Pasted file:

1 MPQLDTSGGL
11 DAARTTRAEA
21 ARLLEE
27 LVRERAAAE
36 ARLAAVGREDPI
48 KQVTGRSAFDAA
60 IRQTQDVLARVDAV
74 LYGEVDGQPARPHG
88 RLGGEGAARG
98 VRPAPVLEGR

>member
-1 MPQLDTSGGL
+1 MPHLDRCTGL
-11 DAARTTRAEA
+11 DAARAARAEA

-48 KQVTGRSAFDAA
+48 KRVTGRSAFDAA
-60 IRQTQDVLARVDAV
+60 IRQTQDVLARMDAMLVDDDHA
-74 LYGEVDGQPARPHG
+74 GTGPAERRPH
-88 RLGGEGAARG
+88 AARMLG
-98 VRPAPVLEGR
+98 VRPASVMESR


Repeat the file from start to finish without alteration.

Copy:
1 MPQLDTSGGL
11 DAARTTRAEA
21 ARLLEE
27 LVRERAAAE
36 ARLAAVGREDPI
48 KQVTGRSAFDAA
60 IRQTQDVLARVDAV
74 LYGEVDGQPARPHG
88 RLGGEGAARG
98 VRPAPVLEGR

>member
-1 MPQLDTSGGL
+1 MPHLDRCTGL
-11 DAARTTRAEA
+11 DAARAARAEA

-48 KQVTGRSAFDAA
+48 KRVTGRSAFDAA
-60 IRQTQDVLARVDAV
+60 IRQTQDVLARMDAMLVDDDHA
-74 LYGEVDGQPARPHG
+74 GTGPAERRPH
-88 RLGGEGAARG
+88 AARMLG
-98 VRPAPVLEGR
+98 VRPASVMESR